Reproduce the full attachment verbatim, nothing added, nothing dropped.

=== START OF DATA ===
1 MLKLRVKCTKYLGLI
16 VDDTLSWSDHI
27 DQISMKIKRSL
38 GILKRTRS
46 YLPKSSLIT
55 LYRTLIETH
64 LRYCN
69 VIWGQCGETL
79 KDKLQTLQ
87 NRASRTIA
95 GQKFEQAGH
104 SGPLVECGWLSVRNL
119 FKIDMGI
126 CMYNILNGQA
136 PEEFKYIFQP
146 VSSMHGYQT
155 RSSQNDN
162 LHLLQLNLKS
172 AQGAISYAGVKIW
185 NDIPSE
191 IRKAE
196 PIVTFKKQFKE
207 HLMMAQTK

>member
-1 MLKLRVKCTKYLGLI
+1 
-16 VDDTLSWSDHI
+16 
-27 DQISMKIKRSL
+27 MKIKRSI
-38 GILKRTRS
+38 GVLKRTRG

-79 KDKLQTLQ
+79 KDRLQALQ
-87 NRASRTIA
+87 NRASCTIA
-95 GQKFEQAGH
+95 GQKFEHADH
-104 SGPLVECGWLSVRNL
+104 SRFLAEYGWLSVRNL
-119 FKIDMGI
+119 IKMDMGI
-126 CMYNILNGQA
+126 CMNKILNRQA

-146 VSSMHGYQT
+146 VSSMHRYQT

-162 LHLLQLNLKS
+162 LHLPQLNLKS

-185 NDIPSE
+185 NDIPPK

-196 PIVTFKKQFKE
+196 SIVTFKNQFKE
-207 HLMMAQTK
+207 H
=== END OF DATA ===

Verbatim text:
1 MLKLRVKCTKYLGLI
16 VDDTLSWSDHI
27 DQISMKIKRSL
38 GILKRTRS
46 YLPKSSLIT
55 LYRTLIETH
64 LRYCN
69 VIWGQCGETL
79 KDKLQTLQ
87 NRASRTIA
95 GQKFEQAGH
104 SGPLVECGWLSVRNL
119 FKIDMGI
126 CMYNILNGQA
136 PEEFKYIFQP
146 VSSMHGYQT
155 RSSQNDN
162 LHLLQLNLKS
172 AQGAISYAGVKIW
185 NDIPSE
191 IRKAE
196 PIVTFKKQFKE
207 HLMMAQTK

>member
-1 MLKLRVKCTKYLGLI
+1 
-16 VDDTLSWSDHI
+16 
-27 DQISMKIKRSL
+27 MKIKRSI
-38 GILKRTRS
+38 GVLKRTRG

-79 KDKLQTLQ
+79 KDRLQALQ
-87 NRASRTIA
+87 NRASCTIA
-95 GQKFEQAGH
+95 GQKFEHADH
-104 SGPLVECGWLSVRNL
+104 SRFLAEYGWLSVRNL
-119 FKIDMGI
+119 IKMDMGI
-126 CMYNILNGQA
+126 CMNKILNRQA

-146 VSSMHGYQT
+146 VSSMHRYQT

-162 LHLLQLNLKS
+162 LHLPQLNLKS

-185 NDIPSE
+185 NDIPPK

-196 PIVTFKKQFKE
+196 SIVTFKNQFKE
-207 HLMMAQTK
+207 H